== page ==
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Olympic Junk Food Fail

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The Olympic Summer Games -- the quadrennial sports and advertising extravaganza -- are now underway. Once again, we'll be thrilled (and perhaps even inspired) by the graceful gymnasts, the lightning-fast sprinters, and the seemingly inexhaustible swimmers.

Less thrilling is the endless drumbeat of ads from long-time sponsors Coca-Cola (since 1928) and McDonald's (since 1976). Their ads are too clever to nag you to fill up on Big Macs and large Cokes. Instead, they worm their way into your heart to create warm, fuzzy feelings.

Companies love to sponsor the Olympics. They reach millions of eyeballs with their seductive TV ads, and they know that some of the squeaky clean, healthy images of star athletes will rub off on their sooty reputations.

How ironic! The global event that showcases the fittest people on the planet is bankrolled -- to the tune of about $4 billion -- by companies whose foods undermine our health. Major sponsors pay roughly $100 million and provide 40 percent of Olympics revenues. And that won't change until at least 2020. But the obesity epidemic is leading some to recognize the irony:

  • The London Assembly urged the International Olympic Committee (IOC) to adopt criteria for sponsors that would bar companies like McDonald's and Coca-Cola.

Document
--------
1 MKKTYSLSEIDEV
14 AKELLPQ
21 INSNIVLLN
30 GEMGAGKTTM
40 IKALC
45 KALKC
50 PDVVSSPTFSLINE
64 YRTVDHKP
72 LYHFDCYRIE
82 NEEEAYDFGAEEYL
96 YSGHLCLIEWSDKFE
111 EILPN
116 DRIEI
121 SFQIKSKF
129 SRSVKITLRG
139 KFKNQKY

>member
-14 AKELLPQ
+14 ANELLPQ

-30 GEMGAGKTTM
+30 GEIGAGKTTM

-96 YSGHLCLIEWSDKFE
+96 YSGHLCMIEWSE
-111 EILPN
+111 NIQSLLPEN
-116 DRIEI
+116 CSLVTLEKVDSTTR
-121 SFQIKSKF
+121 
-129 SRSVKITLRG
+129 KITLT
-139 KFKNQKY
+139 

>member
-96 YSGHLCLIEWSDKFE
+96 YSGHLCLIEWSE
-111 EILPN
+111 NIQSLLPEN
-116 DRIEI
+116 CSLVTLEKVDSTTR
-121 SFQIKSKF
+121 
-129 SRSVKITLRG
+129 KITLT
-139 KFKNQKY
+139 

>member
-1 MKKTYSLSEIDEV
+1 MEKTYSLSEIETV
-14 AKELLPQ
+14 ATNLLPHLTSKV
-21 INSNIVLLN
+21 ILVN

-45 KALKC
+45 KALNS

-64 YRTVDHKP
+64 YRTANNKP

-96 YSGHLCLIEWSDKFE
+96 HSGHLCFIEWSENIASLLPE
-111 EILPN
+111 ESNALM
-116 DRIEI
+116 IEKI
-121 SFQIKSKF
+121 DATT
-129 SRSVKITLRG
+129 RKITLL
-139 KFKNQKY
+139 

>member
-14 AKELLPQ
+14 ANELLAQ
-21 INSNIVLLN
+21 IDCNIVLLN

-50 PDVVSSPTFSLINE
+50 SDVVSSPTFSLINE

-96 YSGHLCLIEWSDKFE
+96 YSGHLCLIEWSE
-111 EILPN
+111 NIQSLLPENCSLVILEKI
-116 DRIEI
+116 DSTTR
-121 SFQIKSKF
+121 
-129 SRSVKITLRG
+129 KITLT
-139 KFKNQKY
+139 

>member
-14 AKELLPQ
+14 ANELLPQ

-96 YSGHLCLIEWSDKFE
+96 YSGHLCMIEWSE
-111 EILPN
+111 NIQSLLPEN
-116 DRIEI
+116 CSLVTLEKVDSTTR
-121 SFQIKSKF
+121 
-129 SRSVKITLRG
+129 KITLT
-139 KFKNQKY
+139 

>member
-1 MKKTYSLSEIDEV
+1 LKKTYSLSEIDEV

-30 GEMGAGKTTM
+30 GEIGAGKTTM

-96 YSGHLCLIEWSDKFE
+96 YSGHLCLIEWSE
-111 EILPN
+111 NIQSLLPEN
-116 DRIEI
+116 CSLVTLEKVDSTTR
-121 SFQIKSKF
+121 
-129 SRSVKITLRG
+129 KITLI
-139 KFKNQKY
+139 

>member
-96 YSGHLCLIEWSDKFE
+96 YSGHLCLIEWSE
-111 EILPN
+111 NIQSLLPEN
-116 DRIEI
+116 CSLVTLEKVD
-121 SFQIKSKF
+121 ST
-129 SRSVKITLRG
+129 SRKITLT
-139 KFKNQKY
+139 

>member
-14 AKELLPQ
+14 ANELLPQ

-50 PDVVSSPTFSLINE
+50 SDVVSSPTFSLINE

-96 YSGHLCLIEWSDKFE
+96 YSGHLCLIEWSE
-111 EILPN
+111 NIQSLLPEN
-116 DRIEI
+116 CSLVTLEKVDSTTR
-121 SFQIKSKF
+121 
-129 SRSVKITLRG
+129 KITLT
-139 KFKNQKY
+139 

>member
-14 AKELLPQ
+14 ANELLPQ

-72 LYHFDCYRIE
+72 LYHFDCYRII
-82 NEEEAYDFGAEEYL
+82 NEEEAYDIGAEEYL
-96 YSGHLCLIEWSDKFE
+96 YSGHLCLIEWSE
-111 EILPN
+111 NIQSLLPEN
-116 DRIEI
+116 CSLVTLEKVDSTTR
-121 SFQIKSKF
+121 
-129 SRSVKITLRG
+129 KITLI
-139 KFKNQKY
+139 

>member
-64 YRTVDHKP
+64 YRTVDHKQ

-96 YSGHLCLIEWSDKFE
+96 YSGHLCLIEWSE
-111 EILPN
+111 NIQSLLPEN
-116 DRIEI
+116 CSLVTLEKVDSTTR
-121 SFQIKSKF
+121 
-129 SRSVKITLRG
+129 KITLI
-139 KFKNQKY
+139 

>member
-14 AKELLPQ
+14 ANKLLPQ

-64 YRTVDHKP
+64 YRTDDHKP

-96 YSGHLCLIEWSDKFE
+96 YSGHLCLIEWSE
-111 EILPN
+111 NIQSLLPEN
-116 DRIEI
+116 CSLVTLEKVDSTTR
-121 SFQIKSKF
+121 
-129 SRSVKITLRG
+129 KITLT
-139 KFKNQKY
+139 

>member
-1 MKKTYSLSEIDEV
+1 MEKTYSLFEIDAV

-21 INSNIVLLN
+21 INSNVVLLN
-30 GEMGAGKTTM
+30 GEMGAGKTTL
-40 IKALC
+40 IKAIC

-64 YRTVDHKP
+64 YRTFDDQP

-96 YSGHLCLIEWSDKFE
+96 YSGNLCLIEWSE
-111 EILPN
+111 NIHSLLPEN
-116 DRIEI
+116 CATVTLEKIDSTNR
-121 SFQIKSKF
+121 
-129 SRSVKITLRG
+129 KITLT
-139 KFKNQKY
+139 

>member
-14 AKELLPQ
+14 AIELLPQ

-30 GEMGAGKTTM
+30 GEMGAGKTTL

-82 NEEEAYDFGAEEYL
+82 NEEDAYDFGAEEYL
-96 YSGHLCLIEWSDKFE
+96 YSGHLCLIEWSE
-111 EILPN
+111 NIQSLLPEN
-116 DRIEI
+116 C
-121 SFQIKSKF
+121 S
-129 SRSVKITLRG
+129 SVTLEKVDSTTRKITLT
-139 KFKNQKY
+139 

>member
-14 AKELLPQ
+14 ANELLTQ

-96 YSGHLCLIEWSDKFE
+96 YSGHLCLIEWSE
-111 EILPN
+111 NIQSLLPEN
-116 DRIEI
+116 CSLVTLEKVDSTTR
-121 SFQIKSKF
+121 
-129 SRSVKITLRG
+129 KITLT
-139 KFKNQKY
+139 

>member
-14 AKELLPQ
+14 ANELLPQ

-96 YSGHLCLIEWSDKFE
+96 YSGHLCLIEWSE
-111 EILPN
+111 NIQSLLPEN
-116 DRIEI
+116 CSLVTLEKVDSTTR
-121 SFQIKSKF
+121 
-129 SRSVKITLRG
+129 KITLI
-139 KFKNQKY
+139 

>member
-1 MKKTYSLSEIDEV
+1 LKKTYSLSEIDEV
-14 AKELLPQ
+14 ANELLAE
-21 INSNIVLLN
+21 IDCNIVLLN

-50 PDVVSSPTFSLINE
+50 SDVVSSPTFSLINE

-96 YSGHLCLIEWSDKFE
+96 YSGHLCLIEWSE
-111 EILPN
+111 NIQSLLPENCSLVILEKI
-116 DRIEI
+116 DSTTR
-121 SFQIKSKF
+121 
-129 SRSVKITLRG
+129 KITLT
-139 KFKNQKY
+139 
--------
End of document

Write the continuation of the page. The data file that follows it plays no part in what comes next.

• The Academy of Medical Royal Colleges said that McDonald's and Coca-Cola's sponsorship "sends out the wrong message" to children.
  • The Lancet, the premier British medical journal, lamented, "Harder to erase will be the long-term effect of Games-associated junk food advertising on people's hearts and waistlines -- definitely one Olympic legacy the world can do without."
  • Even the IOC president, Jacques Rogge of Belgium, acknowledged a problem.

Of course, the companies have silky-smooth retorts. A Coke spinmeister said, "We believe all of our drinks can be enjoyed as part of an active, healthy lifestyle." McDonald's said, "Many athletes tell us we are their favorite place to eat."

The next summer games will be held in Rio de Janeiro in 2016. Brazilians are one of the world's biggest consumers of soda (fueled by Coca-Cola's billion-dollars-a-year investments), and host to over 650 McDonald's outlets. Experts predict that Brazil's bulging waistlines may grab the world record from the United States by 2022. Will junk-food marketers get an Olympic carte blanche again?

I hope that the four-year breather will give Olympic officials and companies time to work out a deal: If you want to link your brand names to the games, you may only promote and sell your healthier products.

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